Rashid Uri and Andrey Bogush at Bid Project

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Artists: Rashid Uri and Andrey Bogush

Exhibition title: I’LL BE BACK IN A MOMENT

Curated by: Marialuisa Pastò

Venue: Bid Project, Milan, Italy

Date:  March 25 – April 30, 2016

Photography: all images copyright and courtesy of the artists and Bid Project, Milan

I hasten to drink my coffee, searching for that printed shirt I forget where I left it. It’s early but there is light already, I can see it through the empty spaces of the curtain. I don’t know where is the place, let me google it. Damn, so far. I’m texting you, I’m late.

I like the city at this time of the day. It is mantled by a suspended thin mist. The light floats on the buildings and envelops the streets, before the city wakes up completely and dissolves into an anxious numbness. I was so focused on chatting with you that I almost missed the moment! And thinking I don’t really care about my phone makes my hands heavy. Sometimes it is like you’re unable to get out of bed on a freezing morning. You must get up, there are many interesting things to be done in the coming day. But still the warm couch feels too delicious and the cold outside so cruel. This intimate connection with our life-world ends up filling our minds and we get up and start doing them.*

Sometimes you sit back and put your feet up, nothing new on streaming. You walk on the floor looking for a beer in the fridge and try to remember the last story that made you really laugh. So many actually… What did I do yesterday? I can’t remember. I try to save one specific frame from the many stratified filaments of my memory. The rest of them falls away into the background like a shadow on the wall. Like a song that slowly turns into an stifled whisper. The only memories that seem to make sense are the ones that stand out from the habits of the day. They said that memories are only for nostalgic people. Moments, instead, live themselves, frozen in time. There is no story behind a moment.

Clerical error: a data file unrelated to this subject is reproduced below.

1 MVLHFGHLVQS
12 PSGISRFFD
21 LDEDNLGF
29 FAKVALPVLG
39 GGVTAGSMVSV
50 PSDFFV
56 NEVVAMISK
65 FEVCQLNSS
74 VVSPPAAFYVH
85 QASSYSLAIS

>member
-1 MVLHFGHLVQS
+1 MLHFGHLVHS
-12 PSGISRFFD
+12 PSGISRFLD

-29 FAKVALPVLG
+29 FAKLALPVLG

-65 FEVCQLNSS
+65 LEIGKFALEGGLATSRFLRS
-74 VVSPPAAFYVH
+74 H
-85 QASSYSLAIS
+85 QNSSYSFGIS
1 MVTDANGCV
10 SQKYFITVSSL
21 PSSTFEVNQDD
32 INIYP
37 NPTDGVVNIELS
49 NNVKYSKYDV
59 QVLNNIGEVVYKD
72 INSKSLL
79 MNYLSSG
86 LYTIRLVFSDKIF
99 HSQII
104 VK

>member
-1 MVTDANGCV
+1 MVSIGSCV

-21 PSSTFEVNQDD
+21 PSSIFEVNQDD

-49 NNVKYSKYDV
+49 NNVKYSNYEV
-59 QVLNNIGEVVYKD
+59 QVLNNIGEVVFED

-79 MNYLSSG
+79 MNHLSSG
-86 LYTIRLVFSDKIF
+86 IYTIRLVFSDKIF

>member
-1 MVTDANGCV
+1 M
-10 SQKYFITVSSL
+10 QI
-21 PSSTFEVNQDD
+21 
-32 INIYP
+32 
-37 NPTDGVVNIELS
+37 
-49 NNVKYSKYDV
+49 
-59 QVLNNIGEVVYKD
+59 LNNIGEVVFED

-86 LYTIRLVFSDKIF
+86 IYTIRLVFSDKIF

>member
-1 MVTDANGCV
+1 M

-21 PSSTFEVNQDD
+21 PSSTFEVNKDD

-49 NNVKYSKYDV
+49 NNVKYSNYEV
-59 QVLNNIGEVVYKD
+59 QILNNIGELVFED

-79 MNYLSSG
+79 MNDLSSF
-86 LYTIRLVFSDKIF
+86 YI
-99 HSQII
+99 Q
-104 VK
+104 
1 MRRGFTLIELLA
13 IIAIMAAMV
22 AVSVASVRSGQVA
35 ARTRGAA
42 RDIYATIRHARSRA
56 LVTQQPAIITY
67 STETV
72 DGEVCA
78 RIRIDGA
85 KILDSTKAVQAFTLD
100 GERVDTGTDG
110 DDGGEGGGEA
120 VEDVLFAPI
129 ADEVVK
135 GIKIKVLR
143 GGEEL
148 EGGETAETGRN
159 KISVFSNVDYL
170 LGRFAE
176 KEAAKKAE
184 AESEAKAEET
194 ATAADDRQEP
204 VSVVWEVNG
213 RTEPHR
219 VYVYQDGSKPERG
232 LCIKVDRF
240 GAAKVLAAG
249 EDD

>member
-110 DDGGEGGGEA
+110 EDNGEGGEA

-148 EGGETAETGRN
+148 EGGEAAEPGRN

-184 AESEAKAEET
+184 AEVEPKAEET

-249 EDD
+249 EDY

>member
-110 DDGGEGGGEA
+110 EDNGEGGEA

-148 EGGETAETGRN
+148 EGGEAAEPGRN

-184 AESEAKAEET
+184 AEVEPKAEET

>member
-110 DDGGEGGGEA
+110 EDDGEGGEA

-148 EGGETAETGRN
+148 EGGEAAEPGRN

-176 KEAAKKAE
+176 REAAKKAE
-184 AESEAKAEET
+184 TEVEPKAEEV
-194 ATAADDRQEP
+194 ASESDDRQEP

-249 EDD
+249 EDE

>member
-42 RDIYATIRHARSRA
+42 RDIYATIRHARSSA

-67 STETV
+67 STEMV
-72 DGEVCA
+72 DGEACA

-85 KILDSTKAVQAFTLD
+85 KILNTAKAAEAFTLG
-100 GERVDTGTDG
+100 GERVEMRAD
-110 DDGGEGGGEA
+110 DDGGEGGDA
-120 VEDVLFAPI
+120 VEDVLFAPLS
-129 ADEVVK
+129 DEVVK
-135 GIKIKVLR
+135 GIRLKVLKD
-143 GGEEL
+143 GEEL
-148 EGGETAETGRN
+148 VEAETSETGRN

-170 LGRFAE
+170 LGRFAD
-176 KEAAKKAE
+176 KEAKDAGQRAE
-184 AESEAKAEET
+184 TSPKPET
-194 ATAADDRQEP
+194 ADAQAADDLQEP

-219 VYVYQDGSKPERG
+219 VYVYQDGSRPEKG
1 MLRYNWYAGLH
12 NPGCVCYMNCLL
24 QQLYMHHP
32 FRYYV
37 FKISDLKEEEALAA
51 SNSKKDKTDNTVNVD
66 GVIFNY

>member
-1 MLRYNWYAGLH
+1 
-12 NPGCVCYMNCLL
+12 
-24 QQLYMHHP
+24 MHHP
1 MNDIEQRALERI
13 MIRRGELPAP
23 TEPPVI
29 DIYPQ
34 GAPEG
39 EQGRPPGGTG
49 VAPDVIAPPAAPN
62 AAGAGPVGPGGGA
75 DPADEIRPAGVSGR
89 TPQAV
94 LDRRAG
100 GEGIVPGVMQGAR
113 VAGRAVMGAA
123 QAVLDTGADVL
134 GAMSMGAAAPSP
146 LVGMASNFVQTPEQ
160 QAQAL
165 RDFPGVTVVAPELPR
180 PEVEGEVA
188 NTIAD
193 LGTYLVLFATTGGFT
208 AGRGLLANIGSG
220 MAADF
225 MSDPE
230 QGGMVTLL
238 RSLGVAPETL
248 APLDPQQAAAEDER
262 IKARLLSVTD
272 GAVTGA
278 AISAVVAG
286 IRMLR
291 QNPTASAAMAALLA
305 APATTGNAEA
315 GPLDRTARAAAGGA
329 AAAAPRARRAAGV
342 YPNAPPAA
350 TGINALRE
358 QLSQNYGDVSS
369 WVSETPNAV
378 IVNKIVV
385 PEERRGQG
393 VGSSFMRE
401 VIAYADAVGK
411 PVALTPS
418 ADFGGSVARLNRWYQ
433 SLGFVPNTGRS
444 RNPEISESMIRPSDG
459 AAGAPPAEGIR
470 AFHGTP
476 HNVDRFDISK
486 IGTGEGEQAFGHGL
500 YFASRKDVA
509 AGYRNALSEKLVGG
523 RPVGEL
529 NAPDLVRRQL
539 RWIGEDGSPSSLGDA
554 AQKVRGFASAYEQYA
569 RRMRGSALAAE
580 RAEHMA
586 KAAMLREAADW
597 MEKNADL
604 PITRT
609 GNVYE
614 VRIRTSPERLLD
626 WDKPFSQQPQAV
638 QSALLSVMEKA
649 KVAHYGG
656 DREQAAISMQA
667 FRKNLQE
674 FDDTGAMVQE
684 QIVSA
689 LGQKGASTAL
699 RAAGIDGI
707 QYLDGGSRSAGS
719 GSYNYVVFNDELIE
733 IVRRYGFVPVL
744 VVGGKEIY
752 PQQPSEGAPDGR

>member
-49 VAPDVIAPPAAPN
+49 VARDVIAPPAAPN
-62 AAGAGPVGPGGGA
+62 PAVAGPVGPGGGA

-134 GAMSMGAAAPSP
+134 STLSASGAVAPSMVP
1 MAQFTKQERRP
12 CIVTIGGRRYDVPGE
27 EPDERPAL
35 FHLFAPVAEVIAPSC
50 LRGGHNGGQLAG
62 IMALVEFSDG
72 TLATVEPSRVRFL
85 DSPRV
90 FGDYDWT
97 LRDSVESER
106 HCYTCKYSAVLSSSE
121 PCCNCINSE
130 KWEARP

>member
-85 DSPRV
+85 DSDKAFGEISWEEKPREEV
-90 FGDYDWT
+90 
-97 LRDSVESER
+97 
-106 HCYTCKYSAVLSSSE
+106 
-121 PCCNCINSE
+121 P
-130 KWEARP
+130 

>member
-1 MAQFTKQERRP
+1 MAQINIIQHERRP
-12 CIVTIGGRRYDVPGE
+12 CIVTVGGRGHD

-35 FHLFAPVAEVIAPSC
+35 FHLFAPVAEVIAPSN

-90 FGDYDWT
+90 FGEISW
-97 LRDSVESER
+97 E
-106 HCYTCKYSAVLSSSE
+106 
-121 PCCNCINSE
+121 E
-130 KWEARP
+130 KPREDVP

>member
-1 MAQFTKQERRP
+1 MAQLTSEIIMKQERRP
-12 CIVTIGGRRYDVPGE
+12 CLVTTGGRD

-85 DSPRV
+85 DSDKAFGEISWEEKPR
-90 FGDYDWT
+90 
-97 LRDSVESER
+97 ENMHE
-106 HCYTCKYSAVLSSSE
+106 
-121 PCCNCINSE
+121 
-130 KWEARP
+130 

Daily protocol sequence bends the time to such an extent that we believe it becomes too short, so infinite. But «our attention and productivity are optimal only 5 or 6 hours a day at best. That’s the truth». But rush is comfortable, our protective case: it doesn’t really generate time, but rather a proposal of it, as something that never changes while changing continuously.

A man walks in the street, he sees me and smiles at me, he approaches me for asking me something. He is danish. And seems very pleasant. He confesses that he burns for the desire of tasting a special dessert. His eyes are full, his enthusiasm is fun. And contagious. There is a very good place not far from here. Do you mind to take me there? Why not? I’m starving, actually. He speaks about his very long trip, he has been traveling for three months and his stories are full of funny details. Makes me forget time…

Gosh, I almost forget. Late again. I really don’t care. I’m texting you. Go on, I’ll be back in a moment.

* Pluralism and Personality: William James and Some Contemporary Cultures of Psychology

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Rashid Uri, Untitled #18, Untitled #19

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Andrey Bogush, Proposal for two images placement, 2016

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Andrey Bogush, On Proposals, 2016

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Andrey Bogush, On Proposals, 2016

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Andrey Bogush, On Proposals, 2016 (still from video)

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Andrey Bogush, On Proposals, 2016 (still from video)

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Rashid Uri, Untitled #21

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Rashid Uri, Untitled #11

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Rashid Uri, Untitled #11

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